Equality does not mean that all plants must grow to the same height - a society of tall grass and dwarf trees, a jostle of conflicting jealousies. It means, in civic terms, an equal outlet for all talents; in political terms, that all votes will carry the same weight; and in religious terms that all beliefs will enjoy equal rights.
I am thoughtful about introducing terms that tend to be in circulation primarily in academic circles. "Homonormativity" and "homonationalism" are by no means solely academic terms, and in fact circulate in important ways in many activist circles, but in general I find them to be terms that most people I meet are not familiar with.
I love video games. I'm also slightly in awe of them. I'm in awe of their power in terms of imagination, in terms of technology, in terms of concept. But I think, above all, I'm in awe at their power to motivate, to compel us, to transfix us, like really nothing else we've ever invented has quite done before.
When you think of power, you think the state has power. When you look at it in terms of revolution, in terms of the state, you think of it in terms of Russia, the Soviet Union, and how those who struggled for power actually became victims of the state, prisoners of the state, and how that led to the dissolution of the Soviet Union. We have to think of revolution much more in terms of transitions from one epoch to another. Talk about Paleolithic and Neolithic.
Grace Lee Boggs
In many respects, the United States is the freest country in the world. I don't just mean in terms of limits on state coercion, though that's true too, but also in terms of individual relations. The United States comes closer to classlessness in terms of interpersonal relations than virtually any society.
Above all, do not give up your moral and political autonomy by accepting in somebody else's terms the illiberal practicality of the bureaucratic ethos or the liberal practicality of the moral scatter. Know that many personal troubles cannot be solved merely as troubles, but must be understood in terms of public issues and in terms of the problems of history making.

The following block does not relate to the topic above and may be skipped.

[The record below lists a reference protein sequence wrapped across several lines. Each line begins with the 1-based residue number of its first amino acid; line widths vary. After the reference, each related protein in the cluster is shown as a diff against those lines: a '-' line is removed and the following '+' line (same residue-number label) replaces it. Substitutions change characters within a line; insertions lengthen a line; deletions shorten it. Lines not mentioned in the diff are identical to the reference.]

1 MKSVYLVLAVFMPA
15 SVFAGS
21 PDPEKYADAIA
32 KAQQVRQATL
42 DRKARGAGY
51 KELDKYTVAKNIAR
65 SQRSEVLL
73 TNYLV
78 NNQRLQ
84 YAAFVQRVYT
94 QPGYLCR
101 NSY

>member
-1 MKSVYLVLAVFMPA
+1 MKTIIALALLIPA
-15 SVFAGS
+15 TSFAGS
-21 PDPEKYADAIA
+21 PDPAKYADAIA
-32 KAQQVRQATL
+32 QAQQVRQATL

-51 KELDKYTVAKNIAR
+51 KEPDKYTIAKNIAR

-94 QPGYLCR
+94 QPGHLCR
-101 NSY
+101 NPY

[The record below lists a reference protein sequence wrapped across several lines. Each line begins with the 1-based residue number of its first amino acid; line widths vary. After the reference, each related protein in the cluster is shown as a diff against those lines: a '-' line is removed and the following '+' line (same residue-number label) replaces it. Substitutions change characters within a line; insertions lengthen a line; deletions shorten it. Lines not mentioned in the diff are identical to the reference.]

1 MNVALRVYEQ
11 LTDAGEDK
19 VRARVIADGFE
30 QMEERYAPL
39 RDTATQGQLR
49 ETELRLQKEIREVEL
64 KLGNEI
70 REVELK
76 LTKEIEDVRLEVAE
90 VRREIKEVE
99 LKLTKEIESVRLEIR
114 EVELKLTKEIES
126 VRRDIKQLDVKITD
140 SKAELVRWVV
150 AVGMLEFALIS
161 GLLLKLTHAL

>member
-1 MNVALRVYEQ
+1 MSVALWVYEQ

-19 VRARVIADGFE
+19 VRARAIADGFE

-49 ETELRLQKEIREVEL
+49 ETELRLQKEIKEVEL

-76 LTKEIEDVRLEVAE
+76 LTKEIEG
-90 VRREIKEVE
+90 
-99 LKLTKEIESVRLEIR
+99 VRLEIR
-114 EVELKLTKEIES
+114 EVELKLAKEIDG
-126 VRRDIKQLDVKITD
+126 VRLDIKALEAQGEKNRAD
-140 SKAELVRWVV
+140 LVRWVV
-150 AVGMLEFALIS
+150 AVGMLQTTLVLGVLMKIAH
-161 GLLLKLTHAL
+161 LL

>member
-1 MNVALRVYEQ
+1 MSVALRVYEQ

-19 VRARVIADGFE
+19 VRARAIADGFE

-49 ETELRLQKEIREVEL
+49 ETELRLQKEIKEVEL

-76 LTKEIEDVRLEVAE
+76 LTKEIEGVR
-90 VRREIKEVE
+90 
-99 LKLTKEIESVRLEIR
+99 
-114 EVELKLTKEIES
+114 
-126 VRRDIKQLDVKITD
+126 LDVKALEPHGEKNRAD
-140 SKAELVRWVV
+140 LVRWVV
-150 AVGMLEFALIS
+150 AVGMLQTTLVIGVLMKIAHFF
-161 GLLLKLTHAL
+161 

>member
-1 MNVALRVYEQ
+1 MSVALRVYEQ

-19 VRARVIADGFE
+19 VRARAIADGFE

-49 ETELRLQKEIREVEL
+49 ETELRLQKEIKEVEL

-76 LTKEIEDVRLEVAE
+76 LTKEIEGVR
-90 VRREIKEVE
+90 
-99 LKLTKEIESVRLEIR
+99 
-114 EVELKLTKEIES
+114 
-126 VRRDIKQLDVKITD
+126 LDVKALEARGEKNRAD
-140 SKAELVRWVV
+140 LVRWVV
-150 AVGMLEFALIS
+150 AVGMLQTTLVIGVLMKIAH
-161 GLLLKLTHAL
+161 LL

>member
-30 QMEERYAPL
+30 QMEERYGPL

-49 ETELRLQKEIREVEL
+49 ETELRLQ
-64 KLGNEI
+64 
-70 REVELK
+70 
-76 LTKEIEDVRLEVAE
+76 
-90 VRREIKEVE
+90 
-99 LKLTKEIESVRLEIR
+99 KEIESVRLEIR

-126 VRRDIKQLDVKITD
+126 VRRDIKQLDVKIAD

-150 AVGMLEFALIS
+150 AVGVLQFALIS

C. Wright Mills
Marriage is an ongoing, centuries-long social experiment that is mostly controlled by the individuals in the relationships who insist on determining what the relationship terms are going to be. And that's why the terms of marriage change with every century and decade. We're shaping it from the inside. Marriage endures because it evolves. Obviously it does. None of us would accept marriage on its 13th century terms, not even the most conservative people.
If I'm shooting actually a live-action movie and I feel like I can get the shots that I need with the existing 3D cameras, then I see there is no reason to not use those-to not shoot it in 3D. But there are limitations to the 3D cameras in terms of the amount of them, in terms of the size of them, in terms of where you can actually shoot them. There are definitely limitations so you have to weigh the costs. And you have to weigh also what ultimately what creatively you want to get.
Neal H. Moritz
Our challenge, our generation's unique challenge, is learning to live peacefully and sustainably in an extraordinarily crowded world. Our planet is crowded to an unprecendented degree. It is bursting at the seams. It's bursting at the seams in human terms, in economic terms, and in ecological terms